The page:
UPDATED with Grisham Reaction: A federal judge ordered the White House on Tuesday to reinstate the hard pass of Playboy whose credentials were set aside after a violent incident in July 2007, which he subsequently posted a rose garden ceremony with former Trump aide Sebastian Gorka brought into dispute.
US District Judge Rudolph Contreras granted Karem's application for an injunction and injunction. He found that Stephanie Grisham's grounds for revoking the passport were too vague.
"The events in the White House seem to be very different," Contreras wrote in his opinion. "Without context-sensitive signposts, 'professionalism' remains too murky on its own to make an appropriate statement here."
The DOJ may suspend the exchange of intelligence agents with Brian Karem, whose credentials at the White House were suspended – Update
After Grisham had informed Karem that she had suspended his hard pass for 30 days and He described his behavior as "unacceptable and disturbing" and sued him. A hard passport for full-time White House reporters allows reporters to come and go without having to apply for a passport every time they visit.
Grisham issued a statement Tuesday in which she said, "We disagree with the district court's decision to issue a ruling that essentially leaves the press free to act unprofessionally and disruptively in the White House.
"Mr. Karem's behavior, including the threat of escalating a verbal confrontation into a physical confrontation until an intelligence agent intervened, clearly violated well-understood professional standards of behavior.
Karem's defense team argued that the suspension of his hard pass was violated The White House is a quasi-public space with a special room for journalists. They claimed that the Trump administration had selected him for his coverage, which is often critical of the government. Contreras, however, noted that Karem's due process was denied, but declined to decide whether the Trump administration violated his freedom of speech. Instead, he focused on the incident himself and concluded that "Karem has provided some evidence that White House press events often run free and aggressive behavior has long been tolerated without punishment. "He noted that the press corps often raises questions and gets involved in unpunished clashes when the press card is pulled.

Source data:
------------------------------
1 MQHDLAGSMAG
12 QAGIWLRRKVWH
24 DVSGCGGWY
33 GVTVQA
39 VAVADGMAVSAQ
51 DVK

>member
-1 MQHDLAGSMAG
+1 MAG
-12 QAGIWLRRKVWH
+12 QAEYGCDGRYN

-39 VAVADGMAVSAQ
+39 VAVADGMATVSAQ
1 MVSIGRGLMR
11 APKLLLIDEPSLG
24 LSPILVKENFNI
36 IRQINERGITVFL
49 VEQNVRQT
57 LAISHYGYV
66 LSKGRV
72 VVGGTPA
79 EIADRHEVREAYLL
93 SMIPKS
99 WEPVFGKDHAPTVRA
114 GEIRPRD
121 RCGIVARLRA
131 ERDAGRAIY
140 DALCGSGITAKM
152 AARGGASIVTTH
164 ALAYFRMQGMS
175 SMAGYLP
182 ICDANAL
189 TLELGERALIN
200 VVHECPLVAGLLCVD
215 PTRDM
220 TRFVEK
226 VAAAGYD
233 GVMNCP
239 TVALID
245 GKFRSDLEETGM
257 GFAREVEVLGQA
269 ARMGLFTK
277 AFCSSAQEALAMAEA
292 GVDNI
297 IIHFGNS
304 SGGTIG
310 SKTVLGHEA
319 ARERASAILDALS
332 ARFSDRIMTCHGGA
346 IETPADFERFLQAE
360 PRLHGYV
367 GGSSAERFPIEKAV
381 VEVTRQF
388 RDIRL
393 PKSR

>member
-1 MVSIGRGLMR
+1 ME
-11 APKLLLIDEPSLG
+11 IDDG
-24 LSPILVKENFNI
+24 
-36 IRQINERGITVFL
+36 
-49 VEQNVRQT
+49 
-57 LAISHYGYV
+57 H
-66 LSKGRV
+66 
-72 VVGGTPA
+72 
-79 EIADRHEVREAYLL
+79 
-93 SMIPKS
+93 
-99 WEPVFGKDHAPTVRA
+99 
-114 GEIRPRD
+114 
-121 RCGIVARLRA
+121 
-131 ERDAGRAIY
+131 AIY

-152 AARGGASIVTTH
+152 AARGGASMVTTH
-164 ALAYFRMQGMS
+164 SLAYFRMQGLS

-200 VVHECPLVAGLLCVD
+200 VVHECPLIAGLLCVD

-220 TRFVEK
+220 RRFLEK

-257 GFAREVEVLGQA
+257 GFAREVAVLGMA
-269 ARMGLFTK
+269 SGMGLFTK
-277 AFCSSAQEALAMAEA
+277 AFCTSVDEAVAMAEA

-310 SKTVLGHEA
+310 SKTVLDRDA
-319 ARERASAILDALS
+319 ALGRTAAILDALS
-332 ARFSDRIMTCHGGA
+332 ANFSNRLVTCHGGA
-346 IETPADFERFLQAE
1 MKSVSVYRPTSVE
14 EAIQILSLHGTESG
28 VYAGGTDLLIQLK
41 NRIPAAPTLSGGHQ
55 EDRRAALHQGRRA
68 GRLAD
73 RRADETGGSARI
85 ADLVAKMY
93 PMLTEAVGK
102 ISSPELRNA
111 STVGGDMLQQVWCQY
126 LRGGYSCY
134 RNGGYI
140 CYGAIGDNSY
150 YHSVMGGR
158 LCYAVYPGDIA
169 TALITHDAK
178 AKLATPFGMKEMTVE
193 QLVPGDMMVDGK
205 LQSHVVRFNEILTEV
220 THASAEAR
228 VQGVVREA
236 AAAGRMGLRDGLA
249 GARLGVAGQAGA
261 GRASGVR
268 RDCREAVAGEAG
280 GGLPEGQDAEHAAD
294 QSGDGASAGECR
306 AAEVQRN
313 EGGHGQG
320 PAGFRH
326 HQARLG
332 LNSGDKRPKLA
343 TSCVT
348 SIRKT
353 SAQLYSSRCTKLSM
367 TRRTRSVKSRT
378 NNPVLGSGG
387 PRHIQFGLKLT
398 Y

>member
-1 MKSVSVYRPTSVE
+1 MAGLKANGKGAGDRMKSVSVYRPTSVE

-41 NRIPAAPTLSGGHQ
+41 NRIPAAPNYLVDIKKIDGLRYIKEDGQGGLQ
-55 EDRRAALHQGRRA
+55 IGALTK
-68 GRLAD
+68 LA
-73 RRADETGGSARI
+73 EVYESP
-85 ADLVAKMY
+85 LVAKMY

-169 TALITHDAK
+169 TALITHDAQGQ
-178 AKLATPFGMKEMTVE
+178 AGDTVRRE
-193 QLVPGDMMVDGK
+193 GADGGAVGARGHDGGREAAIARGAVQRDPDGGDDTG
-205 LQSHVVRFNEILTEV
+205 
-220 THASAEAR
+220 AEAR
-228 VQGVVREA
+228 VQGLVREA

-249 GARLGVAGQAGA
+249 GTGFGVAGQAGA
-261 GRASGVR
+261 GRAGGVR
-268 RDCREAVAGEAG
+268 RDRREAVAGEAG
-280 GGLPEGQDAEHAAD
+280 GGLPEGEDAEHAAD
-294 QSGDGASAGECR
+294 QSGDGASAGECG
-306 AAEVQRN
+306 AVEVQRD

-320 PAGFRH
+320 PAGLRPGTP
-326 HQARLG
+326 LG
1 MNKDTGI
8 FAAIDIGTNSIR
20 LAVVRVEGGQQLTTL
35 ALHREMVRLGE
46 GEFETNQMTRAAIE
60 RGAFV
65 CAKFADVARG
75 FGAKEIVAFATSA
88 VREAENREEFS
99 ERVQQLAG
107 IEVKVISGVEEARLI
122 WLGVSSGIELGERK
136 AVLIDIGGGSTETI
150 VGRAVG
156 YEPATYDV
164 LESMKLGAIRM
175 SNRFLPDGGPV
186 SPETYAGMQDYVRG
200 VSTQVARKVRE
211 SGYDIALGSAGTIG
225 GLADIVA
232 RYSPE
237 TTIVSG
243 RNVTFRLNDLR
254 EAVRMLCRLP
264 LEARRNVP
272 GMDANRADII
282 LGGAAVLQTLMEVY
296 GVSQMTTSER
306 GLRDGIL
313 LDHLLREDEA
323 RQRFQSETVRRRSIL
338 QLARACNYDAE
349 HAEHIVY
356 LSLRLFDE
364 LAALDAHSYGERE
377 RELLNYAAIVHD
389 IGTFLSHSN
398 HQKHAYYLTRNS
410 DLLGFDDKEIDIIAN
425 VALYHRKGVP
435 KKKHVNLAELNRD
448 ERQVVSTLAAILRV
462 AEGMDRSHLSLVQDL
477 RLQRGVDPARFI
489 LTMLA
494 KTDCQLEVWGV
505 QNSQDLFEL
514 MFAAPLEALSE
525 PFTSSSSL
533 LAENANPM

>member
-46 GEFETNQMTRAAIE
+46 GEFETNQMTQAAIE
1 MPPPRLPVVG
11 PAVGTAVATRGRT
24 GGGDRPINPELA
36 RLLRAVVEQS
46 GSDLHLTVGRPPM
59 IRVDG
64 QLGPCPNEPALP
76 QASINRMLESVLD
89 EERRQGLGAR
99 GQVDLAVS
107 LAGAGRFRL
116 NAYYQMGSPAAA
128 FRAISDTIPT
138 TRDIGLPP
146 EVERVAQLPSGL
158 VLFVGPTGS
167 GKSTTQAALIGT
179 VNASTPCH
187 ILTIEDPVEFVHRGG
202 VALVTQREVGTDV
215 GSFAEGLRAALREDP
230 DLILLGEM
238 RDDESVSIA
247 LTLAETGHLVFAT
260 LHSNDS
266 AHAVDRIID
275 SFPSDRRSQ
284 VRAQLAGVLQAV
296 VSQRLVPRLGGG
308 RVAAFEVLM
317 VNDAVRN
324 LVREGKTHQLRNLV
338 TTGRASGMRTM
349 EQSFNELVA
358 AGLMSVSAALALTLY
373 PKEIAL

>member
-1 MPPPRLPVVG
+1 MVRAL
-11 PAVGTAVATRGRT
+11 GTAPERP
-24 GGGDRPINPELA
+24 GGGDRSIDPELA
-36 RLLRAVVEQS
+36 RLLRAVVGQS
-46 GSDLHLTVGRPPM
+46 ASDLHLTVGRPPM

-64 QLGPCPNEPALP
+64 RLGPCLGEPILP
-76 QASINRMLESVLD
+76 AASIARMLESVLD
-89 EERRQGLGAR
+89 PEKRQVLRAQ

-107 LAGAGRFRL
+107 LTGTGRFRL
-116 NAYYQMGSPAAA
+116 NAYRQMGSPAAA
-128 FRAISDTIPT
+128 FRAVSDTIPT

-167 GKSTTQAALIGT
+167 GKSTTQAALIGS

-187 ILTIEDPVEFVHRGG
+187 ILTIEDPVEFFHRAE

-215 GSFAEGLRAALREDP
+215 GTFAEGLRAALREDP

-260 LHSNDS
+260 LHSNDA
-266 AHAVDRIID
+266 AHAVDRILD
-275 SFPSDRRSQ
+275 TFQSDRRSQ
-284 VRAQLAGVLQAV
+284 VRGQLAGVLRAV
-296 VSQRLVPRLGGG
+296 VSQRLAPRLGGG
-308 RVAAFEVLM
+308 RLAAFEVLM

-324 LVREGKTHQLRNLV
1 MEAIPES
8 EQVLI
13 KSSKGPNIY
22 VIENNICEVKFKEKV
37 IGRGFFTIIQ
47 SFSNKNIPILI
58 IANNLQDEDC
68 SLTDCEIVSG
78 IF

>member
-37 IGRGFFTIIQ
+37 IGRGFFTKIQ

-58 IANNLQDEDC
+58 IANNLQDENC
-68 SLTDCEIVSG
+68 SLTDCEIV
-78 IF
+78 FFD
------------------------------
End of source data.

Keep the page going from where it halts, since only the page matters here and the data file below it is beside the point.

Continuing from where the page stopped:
The Judge The decision marks the second victory for Karem's lawyer Theodore Boutrous, who was also taken over by CNN last year, when then-press spokeswoman Sarah Huckabee Sanders took over the mandates of her White House chief correspondent, Jim Acosta. A federal judge later ordered the reinstatement of his hard pass and came to the conclusion that he was denied the proper procedure.
This time, Justice Department lawyers argued that Grisham Karem, also a CNN employee, had the opportunity to respond she informed him in a letter on August 2 that she had made the preliminary decision to suspend the hard pass , Karem's lawyers met with Grisham, but she told him on August 16 that her decision was final.